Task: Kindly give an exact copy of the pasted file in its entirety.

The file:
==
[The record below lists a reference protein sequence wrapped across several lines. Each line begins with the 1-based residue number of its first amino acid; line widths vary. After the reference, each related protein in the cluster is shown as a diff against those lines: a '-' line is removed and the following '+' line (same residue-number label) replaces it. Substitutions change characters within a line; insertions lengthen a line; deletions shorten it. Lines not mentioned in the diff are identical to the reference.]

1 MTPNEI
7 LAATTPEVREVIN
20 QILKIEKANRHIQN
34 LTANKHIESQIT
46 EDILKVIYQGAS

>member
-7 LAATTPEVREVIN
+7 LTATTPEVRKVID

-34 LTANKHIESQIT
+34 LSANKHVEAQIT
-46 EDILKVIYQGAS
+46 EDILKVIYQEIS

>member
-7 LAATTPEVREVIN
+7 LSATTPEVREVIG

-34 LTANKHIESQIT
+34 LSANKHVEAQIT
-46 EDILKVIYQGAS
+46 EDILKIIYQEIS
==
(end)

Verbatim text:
[The record below lists a reference protein sequence wrapped across several lines. Each line begins with the 1-based residue number of its first amino acid; line widths vary. After the reference, each related protein in the cluster is shown as a diff against those lines: a '-' line is removed and the following '+' line (same residue-number label) replaces it. Substitutions change characters within a line; insertions lengthen a line; deletions shorten it. Lines not mentioned in the diff are identical to the reference.]

1 MTPNEI
7 LAATTPEVREVIN
20 QILKIEKANRHIQN
34 LTANKHIESQIT
46 EDILKVIYQGAS

>member
-7 LAATTPEVREVIN
+7 LTATTPEVRKVID

-34 LTANKHIESQIT
+34 LSANKHVEAQIT
-46 EDILKVIYQGAS
+46 EDILKVIYQEIS

>member
-7 LAATTPEVREVIN
+7 LSATTPEVREVIG

-34 LTANKHIESQIT
+34 LSANKHVEAQIT
-46 EDILKVIYQGAS
+46 EDILKIIYQEIS